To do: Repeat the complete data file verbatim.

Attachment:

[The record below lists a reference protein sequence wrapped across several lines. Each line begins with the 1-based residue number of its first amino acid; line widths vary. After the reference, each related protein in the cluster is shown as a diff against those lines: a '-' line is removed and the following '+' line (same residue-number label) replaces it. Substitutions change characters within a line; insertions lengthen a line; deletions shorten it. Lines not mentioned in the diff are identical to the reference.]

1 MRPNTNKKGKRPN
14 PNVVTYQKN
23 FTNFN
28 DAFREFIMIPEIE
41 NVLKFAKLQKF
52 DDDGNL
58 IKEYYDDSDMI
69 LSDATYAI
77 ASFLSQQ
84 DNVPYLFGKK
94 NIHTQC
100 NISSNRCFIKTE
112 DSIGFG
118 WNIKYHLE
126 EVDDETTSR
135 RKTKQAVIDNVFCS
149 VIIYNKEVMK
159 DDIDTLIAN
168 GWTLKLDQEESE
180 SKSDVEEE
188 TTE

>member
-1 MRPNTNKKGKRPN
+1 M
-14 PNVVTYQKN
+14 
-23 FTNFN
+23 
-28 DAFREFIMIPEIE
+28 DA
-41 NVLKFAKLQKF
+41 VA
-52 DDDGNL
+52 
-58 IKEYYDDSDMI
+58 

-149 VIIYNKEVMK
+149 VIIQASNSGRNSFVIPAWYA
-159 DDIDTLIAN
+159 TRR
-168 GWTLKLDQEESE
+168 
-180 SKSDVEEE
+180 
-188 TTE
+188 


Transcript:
[The record below lists a reference protein sequence wrapped across several lines. Each line begins with the 1-based residue number of its first amino acid; line widths vary. After the reference, each related protein in the cluster is shown as a diff against those lines: a '-' line is removed and the following '+' line (same residue-number label) replaces it. Substitutions change characters within a line; insertions lengthen a line; deletions shorten it. Lines not mentioned in the diff are identical to the reference.]

1 MRPNTNKKGKRPN
14 PNVVTYQKN
23 FTNFN
28 DAFREFIMIPEIE
41 NVLKFAKLQKF
52 DDDGNL
58 IKEYYDDSDMI
69 LSDATYAI
77 ASFLSQQ
84 DNVPYLFGKK
94 NIHTQC
100 NISSNRCFIKTE
112 DSIGFG
118 WNIKYHLE
126 EVDDETTSR
135 RKTKQAVIDNVFCS
149 VIIYNKEVMK
159 DDIDTLIAN
168 GWTLKLDQEESE
180 SKSDVEEE
188 TTE

>member
-1 MRPNTNKKGKRPN
+1 M
-14 PNVVTYQKN
+14 
-23 FTNFN
+23 
-28 DAFREFIMIPEIE
+28 DA
-41 NVLKFAKLQKF
+41 VA
-52 DDDGNL
+52 
-58 IKEYYDDSDMI
+58 

-149 VIIYNKEVMK
+149 VIIQASNSGRNSFVIPAWYA
-159 DDIDTLIAN
+159 TRR
-168 GWTLKLDQEESE
+168 
-180 SKSDVEEE
+180 
-188 TTE
+188 